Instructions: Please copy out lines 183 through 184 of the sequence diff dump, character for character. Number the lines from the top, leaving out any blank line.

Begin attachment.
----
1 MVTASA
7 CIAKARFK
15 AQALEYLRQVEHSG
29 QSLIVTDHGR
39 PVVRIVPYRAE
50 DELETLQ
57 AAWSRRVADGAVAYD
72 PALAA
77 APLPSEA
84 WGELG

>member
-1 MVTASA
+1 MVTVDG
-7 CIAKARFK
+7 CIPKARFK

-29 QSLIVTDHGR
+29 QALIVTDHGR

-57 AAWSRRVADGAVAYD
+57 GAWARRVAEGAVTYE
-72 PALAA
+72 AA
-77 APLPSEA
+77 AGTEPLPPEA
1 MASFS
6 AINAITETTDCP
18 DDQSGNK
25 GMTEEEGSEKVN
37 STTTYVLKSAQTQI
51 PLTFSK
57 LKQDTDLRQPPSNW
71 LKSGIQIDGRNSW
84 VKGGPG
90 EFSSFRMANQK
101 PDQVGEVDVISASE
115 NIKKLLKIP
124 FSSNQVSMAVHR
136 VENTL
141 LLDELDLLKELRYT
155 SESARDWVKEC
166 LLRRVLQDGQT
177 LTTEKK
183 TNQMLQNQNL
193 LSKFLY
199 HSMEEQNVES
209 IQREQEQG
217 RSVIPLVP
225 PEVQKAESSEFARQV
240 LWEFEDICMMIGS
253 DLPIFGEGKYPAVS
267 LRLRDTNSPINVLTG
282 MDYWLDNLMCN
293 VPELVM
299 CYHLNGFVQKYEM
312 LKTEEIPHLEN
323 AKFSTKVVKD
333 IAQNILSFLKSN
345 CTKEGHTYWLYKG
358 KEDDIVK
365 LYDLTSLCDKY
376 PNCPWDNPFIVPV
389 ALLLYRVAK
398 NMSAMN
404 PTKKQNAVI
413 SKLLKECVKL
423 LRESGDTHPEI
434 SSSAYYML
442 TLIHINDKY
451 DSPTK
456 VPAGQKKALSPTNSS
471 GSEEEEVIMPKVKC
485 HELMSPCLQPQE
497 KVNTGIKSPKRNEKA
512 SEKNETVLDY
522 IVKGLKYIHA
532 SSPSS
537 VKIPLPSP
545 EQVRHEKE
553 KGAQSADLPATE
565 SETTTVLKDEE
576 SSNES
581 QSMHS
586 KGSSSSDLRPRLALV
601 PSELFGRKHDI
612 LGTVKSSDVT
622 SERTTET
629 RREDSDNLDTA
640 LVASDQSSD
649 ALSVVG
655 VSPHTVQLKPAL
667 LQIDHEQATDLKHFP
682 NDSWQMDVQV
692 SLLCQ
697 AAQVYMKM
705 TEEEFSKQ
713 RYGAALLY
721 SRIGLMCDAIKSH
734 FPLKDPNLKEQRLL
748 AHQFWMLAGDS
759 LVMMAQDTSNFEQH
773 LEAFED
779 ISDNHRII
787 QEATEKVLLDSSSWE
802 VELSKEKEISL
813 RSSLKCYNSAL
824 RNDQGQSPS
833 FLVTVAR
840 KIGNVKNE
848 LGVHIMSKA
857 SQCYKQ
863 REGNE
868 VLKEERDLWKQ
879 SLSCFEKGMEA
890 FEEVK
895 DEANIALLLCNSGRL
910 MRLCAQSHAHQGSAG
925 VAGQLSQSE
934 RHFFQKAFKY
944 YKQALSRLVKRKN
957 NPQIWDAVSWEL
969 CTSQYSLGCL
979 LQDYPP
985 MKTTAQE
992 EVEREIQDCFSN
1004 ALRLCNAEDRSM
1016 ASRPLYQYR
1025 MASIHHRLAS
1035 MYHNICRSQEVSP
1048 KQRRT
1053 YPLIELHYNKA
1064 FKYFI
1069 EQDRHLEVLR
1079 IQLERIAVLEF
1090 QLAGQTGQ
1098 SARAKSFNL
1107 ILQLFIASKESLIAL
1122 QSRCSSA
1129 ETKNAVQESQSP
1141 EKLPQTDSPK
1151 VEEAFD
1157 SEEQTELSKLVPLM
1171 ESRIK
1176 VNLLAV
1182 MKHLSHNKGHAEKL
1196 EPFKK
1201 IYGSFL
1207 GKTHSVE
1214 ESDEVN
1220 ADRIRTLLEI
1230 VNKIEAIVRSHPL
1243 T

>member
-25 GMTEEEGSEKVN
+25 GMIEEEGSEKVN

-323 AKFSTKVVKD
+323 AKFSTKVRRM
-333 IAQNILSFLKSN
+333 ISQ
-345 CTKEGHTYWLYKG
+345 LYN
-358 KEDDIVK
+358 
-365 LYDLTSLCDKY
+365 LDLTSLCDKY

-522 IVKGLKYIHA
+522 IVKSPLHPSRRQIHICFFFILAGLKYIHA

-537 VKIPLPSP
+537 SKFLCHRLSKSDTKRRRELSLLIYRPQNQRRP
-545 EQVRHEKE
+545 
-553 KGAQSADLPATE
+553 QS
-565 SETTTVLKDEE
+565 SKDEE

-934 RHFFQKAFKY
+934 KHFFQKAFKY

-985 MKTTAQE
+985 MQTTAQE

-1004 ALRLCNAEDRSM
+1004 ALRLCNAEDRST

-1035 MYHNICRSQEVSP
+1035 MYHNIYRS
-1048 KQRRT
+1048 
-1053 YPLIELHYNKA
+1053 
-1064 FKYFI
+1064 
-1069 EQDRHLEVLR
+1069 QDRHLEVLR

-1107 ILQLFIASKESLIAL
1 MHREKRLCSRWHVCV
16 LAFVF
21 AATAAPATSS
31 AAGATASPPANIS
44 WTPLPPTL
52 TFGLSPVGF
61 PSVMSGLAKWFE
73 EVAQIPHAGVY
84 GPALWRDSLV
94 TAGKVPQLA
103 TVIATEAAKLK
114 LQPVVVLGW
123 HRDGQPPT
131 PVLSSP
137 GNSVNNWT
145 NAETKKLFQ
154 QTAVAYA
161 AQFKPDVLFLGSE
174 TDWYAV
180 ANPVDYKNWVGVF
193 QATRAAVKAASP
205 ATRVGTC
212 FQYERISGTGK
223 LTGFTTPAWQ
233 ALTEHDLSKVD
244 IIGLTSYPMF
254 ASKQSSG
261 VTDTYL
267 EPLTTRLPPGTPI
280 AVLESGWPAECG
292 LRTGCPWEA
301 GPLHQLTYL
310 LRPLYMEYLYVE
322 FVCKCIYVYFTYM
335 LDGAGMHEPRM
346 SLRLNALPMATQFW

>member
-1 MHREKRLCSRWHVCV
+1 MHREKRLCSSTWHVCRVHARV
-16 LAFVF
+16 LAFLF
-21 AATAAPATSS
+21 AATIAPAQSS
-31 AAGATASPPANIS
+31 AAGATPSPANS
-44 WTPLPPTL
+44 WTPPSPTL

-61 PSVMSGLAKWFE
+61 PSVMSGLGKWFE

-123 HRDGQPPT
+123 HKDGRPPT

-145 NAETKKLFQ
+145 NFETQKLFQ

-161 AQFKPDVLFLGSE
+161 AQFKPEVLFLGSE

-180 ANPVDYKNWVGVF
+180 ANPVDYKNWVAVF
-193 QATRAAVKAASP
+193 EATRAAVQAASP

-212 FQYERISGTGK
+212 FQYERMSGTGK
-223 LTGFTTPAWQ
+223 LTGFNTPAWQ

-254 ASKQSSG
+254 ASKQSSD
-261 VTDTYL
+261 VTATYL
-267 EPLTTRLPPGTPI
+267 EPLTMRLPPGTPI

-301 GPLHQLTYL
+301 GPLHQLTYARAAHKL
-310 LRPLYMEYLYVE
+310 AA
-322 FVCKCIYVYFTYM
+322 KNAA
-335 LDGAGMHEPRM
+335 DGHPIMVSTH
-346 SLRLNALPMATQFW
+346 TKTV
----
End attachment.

+1048 
-1053 YPLIELHYNKA